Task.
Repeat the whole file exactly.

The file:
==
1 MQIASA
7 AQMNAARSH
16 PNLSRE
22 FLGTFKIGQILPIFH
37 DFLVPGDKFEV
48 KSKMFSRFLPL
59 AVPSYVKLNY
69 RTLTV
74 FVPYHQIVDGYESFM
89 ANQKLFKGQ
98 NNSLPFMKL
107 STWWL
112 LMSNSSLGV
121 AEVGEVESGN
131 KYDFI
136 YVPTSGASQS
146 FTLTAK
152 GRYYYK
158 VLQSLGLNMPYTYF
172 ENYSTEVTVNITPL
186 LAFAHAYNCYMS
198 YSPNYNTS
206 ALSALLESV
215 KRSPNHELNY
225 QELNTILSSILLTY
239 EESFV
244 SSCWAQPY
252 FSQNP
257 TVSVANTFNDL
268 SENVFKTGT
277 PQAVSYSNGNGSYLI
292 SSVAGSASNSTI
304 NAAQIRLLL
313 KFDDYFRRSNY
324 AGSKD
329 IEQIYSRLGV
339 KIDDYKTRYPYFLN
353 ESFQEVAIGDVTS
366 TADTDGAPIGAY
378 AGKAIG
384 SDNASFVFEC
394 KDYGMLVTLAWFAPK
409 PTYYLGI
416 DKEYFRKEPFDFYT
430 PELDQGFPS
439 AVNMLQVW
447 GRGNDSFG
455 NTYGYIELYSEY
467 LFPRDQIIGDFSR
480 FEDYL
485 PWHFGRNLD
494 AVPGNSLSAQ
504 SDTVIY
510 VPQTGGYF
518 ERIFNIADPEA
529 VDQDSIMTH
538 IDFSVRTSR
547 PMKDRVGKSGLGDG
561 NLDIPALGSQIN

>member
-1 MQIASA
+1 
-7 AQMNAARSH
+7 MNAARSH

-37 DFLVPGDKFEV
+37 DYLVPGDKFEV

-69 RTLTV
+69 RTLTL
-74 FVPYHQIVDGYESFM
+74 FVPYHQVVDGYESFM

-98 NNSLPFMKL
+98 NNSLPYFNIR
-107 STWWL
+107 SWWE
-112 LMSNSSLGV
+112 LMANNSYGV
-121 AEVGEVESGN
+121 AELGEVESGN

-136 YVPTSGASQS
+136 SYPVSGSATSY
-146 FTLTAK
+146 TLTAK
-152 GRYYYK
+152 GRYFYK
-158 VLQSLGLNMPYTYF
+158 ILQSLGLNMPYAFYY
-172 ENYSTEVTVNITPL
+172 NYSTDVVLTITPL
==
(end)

1 MQIASA
7 AQMNAARSH
16 PNLSRE
22 FLGTFKIGQILPIFH
37 DFLVPGDKFEV
48 KSKMFSRFLPL
59 AVPSYVKLNY
69 RTLTV
74 FVPYHQIVDGYESFM
89 ANQKLFKGQ
98 NNSLPFMKL
107 STWWL
112 LMSNSSLGV
121 AEVGEVESGN
131 KYDFI
136 YVPTSGASQS
146 FTLTAK
152 GRYYYK
158 VLQSLGLNMPYTYF
172 ENYSTEVTVNITPL
186 LAFAHAYNCYMS
198 YSPNYNTS
206 ALSALLESV
215 KRSPNHELNY
225 QELNTILSSILLTY
239 EESFV
244 SSCWAQPY
252 FSQNP
257 TVSVANTFNDL
268 SENVFKTGT
277 PQAVSYSNGNGSYLI
292 SSVAGSASNSTI
304 NAAQIRLLL
313 KFDDYFRRSNY
324 AGSKD
329 IEQIYSRLGV
339 KIDDYKTRYPYFLN
353 ESFQEVAIGDVTS
366 TADTDGAPIGAY
378 AGKAIG
384 SDNASFVFEC
394 KDYGMLVTLAWFAPK
409 PTYYLGI
416 DKEYFRKEPFDFYT
430 PELDQGFPS
439 AVNMLQVW
447 GRGNDSFG
455 NTYGYIELYSEY
467 LFPRDQIIGDFSR
480 FEDYL
485 PWHFGRNLD
494 AVPGNSLSAQ
504 SDTVIY
510 VPQTGGYF
518 ERIFNIADPEA
529 VDQDSIMTH
538 IDFSVRTSR
547 PMKDRVGKSGLGDG
561 NLDIPALGSQIN

>member
-1 MQIASA
+1 
-7 AQMNAARSH
+7 MNAARSH

-37 DFLVPGDKFEV
+37 DYLVPGDKFEV

-69 RTLTV
+69 RTLTL
-74 FVPYHQIVDGYESFM
+74 FVPYHQVVDGYESFM

-98 NNSLPFMKL
+98 NNSLPYFNIR
-107 STWWL
+107 SWWE
-112 LMSNSSLGV
+112 LMANNSYGV
-121 AEVGEVESGN
+121 AELGEVESGN

-136 YVPTSGASQS
+136 SYPVSGSATSY
-146 FTLTAK
+146 TLTAK
-152 GRYYYK
+152 GRYFYK
-158 VLQSLGLNMPYTYF
+158 ILQSLGLNMPYAFYY
-172 ENYSTEVTVNITPL
+172 NYSTDVVLTITPL